If they want me to live longer,
If they see me,
I am just thinking about their magic
Even when I am asleep
I am still thinking about the burkas…

It was so typical of Meshari to follow what was fun for him at the same time as meeting the requirements of the assignment! I am laughing now, as I remember my surprise and anxiety the second time and third time that Meshari showed up to take my blogging class! He spent three sessions working on a blog he had named after one of his favorite hobbies, "Smoking Hookah+." 

Now if you go to his blog, Smoking Hookah+ on blogspot, all of his posts and profile have been deleted. This practice of students deleting their blogs after completing my course is all too common, but I understand that as students advance in their professional careers and educations often choose to remove their experiments in English writing from the internet.

It is heartbreaking to me that as I search for pieces of Meshari as I knew him on his blog and on Facebook, that they have vaporized. His Facebook profile and cover photos have been replaced with blackness. Some of his status updates remain, but images of Meshari are gone.

Here is a class photo of the second or third time Meshari took my blogging class.
BLOGGING CLASS 2011. Meshari is standing in the back row, second from the right.(photo by unknown)

 What will I remember about Meshari? His laughter! One time in class, I used laughter yoga exercises as a warm up lesson to enliven students and let them see how differently they would write afterwards. Well, Meshari laughed so hard and then excused himself from class. He didn't return. Later, he explained that it was such a cultural challenge for him to "fake" laughter. He said his culture in Saudi Arabia is much more joyful and filled with laughter than our U.S. culture.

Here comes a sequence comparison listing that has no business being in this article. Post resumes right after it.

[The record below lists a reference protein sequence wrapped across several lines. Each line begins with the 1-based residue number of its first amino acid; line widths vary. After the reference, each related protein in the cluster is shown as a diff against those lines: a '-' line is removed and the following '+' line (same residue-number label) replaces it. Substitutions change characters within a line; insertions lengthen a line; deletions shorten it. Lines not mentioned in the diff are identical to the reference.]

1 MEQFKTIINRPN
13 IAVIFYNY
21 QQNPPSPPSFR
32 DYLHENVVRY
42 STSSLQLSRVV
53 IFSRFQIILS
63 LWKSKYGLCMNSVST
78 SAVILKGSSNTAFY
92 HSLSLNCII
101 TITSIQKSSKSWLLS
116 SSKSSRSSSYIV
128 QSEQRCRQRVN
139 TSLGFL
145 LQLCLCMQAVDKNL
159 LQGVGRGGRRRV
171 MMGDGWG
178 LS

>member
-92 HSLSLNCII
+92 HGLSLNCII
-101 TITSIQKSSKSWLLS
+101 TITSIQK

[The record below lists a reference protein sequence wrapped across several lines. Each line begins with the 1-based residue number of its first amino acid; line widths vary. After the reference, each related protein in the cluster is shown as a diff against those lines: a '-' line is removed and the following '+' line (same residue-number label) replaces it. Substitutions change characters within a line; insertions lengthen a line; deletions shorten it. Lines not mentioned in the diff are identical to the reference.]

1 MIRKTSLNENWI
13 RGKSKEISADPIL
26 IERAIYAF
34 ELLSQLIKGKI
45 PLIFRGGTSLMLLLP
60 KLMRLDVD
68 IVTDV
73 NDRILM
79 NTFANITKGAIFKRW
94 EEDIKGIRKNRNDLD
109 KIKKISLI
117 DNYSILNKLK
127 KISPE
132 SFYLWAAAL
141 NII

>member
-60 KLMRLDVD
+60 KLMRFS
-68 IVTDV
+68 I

Then there was the time I couldn't find Meshari in blogging class until I wandered to the last rows of computers in the computer lab and found him laying on the floor with his headphones on listening to an important soccer game. Months later, Meshari started instant messaging me on Facebook, and we were remembering the "good times" in my class. When I reminded him of his soccer listening behavior, he enthusiastically reported that while currently working in a bank with his clients, he still kept the soccer game on and followed it!

I will remember Meshari's smile, laughter, and readiness to have fun. My life was made better by my having met this spirited young man. I will miss him. I mourn his too-early death and grieve for his friends and family as they cope with their loss of Meshari.

This is for you Meshari:


  1. I am so sorry to read about your loss and the world's loss of Meshari. People come into our lives for a reason and then they are gone. Also for a reason. It seems that you have told us the reasons for Meshari coming into your life." I will remember Meshari's smile, laughter, and readiness to have fun. My life was made better by my having met this spirited young man." I think the world has lost another good one but you have written a fitting tribute to him and his memory.He will be remembered....

  2. He is definitely in a better place right now..

  3. What a beautiful tribute for a beautiful soul. Thank you for sharing Ruth. Wrapping you around with infinite love and wisdom my friend.